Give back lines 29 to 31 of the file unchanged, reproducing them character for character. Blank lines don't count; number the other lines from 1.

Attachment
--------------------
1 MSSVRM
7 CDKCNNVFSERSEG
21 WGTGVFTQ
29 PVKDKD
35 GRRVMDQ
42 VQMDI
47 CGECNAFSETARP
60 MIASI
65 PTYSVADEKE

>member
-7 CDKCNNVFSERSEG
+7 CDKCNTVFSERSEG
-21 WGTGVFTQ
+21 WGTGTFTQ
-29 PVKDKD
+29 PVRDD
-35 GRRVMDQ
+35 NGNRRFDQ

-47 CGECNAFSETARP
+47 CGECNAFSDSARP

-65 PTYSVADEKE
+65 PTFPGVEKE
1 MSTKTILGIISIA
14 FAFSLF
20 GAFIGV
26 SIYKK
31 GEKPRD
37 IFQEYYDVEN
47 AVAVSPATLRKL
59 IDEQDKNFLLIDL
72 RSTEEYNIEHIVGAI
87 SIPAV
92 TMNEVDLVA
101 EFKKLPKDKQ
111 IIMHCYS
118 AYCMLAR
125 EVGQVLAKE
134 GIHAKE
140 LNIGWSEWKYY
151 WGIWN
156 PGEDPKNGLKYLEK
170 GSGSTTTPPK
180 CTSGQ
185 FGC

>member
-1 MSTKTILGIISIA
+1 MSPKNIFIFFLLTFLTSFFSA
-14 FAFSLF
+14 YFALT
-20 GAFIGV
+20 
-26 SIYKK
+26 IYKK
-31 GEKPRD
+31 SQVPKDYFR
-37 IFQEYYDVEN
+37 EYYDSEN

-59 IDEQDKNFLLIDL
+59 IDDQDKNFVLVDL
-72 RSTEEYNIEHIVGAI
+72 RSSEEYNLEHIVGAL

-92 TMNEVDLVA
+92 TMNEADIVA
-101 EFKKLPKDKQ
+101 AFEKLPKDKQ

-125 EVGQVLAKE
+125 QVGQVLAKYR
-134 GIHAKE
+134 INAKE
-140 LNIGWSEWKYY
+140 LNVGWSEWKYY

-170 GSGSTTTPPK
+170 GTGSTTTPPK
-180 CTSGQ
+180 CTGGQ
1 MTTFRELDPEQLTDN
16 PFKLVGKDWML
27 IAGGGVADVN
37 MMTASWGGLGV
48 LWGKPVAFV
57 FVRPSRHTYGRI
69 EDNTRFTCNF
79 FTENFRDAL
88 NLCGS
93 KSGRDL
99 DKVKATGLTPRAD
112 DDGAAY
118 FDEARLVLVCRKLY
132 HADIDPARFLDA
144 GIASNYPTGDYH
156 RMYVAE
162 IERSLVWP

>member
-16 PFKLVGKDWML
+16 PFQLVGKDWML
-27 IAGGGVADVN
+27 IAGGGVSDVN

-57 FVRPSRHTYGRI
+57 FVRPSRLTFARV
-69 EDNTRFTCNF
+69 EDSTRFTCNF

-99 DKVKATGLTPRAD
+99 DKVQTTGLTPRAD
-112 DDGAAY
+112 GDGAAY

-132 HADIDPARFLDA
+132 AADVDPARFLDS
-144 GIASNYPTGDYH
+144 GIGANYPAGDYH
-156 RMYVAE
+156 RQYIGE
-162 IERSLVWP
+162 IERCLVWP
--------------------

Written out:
47 AVAVSPATLRKL
59 IDEQDKNFLLIDL
72 RSTEEYNIEHIVGAI